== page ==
In keeping with the Word for Words theme of conversations on creativity, our guest this week is poet Charles Rafferty, whose insightful and elegant prose stirs the creative soul. A National Endowment for the Arts grant winner in 2009, Charles offers much wisdom to writers:
- Some poems fail because of just one word - as troubling as a hornet on the railing of a crib.
- One vase lets you see the scum and filmy water that power the bouquet of goldenrod. Another one doesn't. Which is better? Beauty or the beauty that tells us where it comes from?
- The predictable occurrence of stressed and unstressed syllables becomes more pleasing when the pattern is violated, here and there. We prefer a bouquet with a few broken petals for the same reason. We don't guess for a moment it might be fake.
- The thing that is most accessible is not always the best material for a poem. There's a reason the pyramids were not constructed of sand.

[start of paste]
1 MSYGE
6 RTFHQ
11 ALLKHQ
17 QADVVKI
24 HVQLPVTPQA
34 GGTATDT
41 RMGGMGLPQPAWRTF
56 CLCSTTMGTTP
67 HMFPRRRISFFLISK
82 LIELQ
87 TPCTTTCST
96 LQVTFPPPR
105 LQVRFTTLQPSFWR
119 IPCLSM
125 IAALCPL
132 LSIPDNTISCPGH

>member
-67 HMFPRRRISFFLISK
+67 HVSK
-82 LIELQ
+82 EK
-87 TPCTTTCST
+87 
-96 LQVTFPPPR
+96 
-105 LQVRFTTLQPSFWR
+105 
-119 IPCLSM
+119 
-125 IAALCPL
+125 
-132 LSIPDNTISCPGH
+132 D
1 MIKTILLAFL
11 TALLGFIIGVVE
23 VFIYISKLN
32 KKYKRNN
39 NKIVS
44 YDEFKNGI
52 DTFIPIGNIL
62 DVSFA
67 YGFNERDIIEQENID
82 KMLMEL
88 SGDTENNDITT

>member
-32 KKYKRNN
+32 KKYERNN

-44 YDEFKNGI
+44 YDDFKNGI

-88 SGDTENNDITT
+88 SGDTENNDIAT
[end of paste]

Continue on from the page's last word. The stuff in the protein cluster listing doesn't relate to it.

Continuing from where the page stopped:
- On listening to poetry that I know is not: The wind can howl in the midnight pines but morning will find them standing.
- Details should be chosen as carefully as if you were covering up a murder. A poem is a lie you must make the world believe.
- There is a difference between the predictable and the probable, between the vague and the mysterious, between deviation and variation. The poet must learn when each is acceptable. Reading widely helps.
- Exclamation points are too often a cry of wolf. I prefer people to scream when they are actually on fire.
- Some poems end like surgery-the problem solved, the pain a memory, the stitching so tight that nothing leaks. Other poems end like a diagnosis.
- We respond to clichés the way we respond to form letters and junk mail - something the writer didn't bother to craft, a kind of boilerplate for the soul.
- Having too strict a meter can be like having the bass up so high on your stereo that you can't make out the harpsichord. Too loose a meter can be like static.
- There are no five-leggers. Nature prefers symmetry.
Charles' books are available on Amazon.